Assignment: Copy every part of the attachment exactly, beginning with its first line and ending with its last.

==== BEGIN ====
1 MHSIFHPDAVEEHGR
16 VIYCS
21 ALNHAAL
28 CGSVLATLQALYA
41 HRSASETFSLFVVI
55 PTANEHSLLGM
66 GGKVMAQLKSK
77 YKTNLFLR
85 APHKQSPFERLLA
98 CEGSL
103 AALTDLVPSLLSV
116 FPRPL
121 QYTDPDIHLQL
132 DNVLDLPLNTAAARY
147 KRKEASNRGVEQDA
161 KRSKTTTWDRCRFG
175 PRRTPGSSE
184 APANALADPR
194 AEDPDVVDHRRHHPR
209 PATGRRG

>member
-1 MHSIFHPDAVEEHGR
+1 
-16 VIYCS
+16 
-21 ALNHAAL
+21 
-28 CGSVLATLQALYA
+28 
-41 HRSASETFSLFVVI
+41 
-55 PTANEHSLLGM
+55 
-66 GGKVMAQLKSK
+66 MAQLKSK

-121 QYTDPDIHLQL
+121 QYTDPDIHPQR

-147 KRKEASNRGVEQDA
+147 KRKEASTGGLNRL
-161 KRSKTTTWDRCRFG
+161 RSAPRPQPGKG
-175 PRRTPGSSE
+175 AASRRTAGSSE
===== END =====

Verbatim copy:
1 MHSIFHPDAVEEHGR
16 VIYCS
21 ALNHAAL
28 CGSVLATLQALYA
41 HRSASETFSLFVVI
55 PTANEHSLLGM
66 GGKVMAQLKSK
77 YKTNLFLR
85 APHKQSPFERLLA
98 CEGSL
103 AALTDLVPSLLSV
116 FPRPL
121 QYTDPDIHLQL
132 DNVLDLPLNTAAARY
147 KRKEASNRGVEQDA
161 KRSKTTTWDRCRFG
175 PRRTPGSSE
184 APANALADPR
194 AEDPDVVDHRRHHPR
209 PATGRRG

>member
-1 MHSIFHPDAVEEHGR
+1 
-16 VIYCS
+16 
-21 ALNHAAL
+21 
-28 CGSVLATLQALYA
+28 
-41 HRSASETFSLFVVI
+41 
-55 PTANEHSLLGM
+55 
-66 GGKVMAQLKSK
+66 MAQLKSK

-121 QYTDPDIHLQL
+121 QYTDPDIHPQR

-147 KRKEASNRGVEQDA
+147 KRKEASTGGLNRL
-161 KRSKTTTWDRCRFG
+161 RSAPRPQPGKG
-175 PRRTPGSSE
+175 AASRRTAGSSE